Tuesday, April 27, 2010

Album Review: Smog – Red Apple Falls


Smog’s 1997 album saw mainman Bill Callahan team up with producer/multi-instrumentalist Jim O’Rourke to flesh out the sound with French horns, trumpets, piano and steel guitar featuring prominently in a bid to shrug off the ‘lo-fi’ tag. Whatever lo-fi means.

Callahan still had his rickety buzzing guitar at this point, and a fair degree of vulnerability (gone in his most recent work) remained in his vocals. This combination, along with generous helpings of horns and piano is how the album kicks off with the track The Morning Paper. The music mirrors the subject matter, sounding a bit like dawn breaking, the piano in particular here is quite lovely. Callahan’s vocals on this one sound a little ‘generic singer-songwriter’. Things get a little darker with Blood Red Bird, where Callahan retreats to his electric guitar and his lower register for a somewhat brooding number.

Red Apples is a pretty sparse gothic dirge featuring mainly piano as he sings about going “down to the river to meet the widow” and sleeping “in her black arms for a century”. I Was a Stranger picks up the tempo and the country influence with prominent steel guitar. To Be of Use is as vulnerable as Callahan gets as he sings in a high register for him over gently plucked guitar, with some borderline disturbing lyrics: “most of my fantasies are of to be of use.” Red Apple Falls, the title track continues with the ‘red’ theme in the song titles, and combines some warm countrified music reminiscent of Joni Mitchell's Amelia, again led by steel guitar, with harrowing subject matter (“when I think about my brother dying and my parents trying to slowly do themselves in”). You almost feel like you’re intruding, eavesdropping on a private catharsis.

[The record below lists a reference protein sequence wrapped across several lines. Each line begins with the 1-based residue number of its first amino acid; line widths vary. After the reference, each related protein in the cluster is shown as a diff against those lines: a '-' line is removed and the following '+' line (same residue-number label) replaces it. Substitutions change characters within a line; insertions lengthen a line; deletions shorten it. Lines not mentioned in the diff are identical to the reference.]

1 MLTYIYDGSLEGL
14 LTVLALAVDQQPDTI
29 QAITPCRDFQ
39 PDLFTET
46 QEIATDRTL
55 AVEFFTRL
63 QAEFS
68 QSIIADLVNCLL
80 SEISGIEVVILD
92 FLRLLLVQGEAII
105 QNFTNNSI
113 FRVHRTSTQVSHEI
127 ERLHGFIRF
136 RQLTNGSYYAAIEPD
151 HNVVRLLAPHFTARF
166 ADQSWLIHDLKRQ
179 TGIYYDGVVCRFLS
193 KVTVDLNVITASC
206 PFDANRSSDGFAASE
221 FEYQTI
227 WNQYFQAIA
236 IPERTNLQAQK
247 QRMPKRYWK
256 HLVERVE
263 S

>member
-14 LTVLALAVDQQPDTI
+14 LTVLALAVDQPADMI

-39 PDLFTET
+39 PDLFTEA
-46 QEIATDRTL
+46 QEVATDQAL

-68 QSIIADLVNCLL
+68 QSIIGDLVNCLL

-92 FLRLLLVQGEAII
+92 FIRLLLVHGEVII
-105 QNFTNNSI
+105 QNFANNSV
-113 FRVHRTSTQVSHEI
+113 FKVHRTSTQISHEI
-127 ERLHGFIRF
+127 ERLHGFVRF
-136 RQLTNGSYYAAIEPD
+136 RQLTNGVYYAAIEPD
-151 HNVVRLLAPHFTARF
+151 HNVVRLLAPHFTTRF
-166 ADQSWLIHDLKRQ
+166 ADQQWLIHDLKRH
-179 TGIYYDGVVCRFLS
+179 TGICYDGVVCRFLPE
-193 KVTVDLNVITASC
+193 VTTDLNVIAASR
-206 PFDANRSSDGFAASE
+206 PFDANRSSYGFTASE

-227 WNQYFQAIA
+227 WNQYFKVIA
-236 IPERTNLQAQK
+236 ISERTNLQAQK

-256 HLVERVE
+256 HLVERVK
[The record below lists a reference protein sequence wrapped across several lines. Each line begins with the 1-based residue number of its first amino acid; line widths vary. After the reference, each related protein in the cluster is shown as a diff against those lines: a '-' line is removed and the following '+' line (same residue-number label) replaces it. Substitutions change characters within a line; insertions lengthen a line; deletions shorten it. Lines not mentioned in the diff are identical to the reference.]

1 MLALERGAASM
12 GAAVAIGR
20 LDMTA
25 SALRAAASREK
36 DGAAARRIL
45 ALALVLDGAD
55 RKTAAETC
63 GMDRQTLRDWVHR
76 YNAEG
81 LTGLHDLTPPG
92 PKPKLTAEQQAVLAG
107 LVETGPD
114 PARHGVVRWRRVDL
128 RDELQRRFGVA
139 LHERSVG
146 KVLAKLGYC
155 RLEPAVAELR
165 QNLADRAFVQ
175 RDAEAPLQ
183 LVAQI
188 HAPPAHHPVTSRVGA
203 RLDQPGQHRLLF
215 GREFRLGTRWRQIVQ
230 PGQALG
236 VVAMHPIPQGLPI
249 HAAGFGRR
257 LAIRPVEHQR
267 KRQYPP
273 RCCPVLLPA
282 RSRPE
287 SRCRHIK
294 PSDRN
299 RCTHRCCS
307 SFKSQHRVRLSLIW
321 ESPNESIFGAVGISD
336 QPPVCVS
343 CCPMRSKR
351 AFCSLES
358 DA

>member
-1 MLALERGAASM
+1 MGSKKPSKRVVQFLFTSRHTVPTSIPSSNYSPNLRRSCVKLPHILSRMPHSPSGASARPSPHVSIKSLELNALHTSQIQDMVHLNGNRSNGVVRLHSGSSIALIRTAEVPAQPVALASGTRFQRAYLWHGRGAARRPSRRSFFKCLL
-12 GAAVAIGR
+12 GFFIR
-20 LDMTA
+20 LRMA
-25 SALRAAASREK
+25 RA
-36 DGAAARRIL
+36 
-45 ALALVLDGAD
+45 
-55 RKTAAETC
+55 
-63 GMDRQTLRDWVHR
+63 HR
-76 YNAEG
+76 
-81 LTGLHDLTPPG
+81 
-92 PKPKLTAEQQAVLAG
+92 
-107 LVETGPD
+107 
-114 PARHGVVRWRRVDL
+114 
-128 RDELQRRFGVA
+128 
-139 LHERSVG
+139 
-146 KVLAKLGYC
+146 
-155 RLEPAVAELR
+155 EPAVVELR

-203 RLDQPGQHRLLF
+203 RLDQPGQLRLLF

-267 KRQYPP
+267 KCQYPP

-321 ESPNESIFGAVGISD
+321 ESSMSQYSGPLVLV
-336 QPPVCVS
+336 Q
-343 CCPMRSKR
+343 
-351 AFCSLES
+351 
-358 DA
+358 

Ex-Con lightens the mood, an almost jaunty, trumpet led song backed with some gentle synths, though lyrically it’s far from light, this time singing about kidnap and abduction, Inspirational sounds like a country song written by Lou Reed, strange to say as he hasn’t recorded any country music to my knowledge, before the final number, Finer Days, which is sparse enough featuring mainly bass and guitar and some muted horn. The atmosphere of this track is like the coda to the album, taking the musical themes from The Morning Paper and putting a nice twist on them to resolve the album.

Avoid this one like the plague if you’re a country music hater.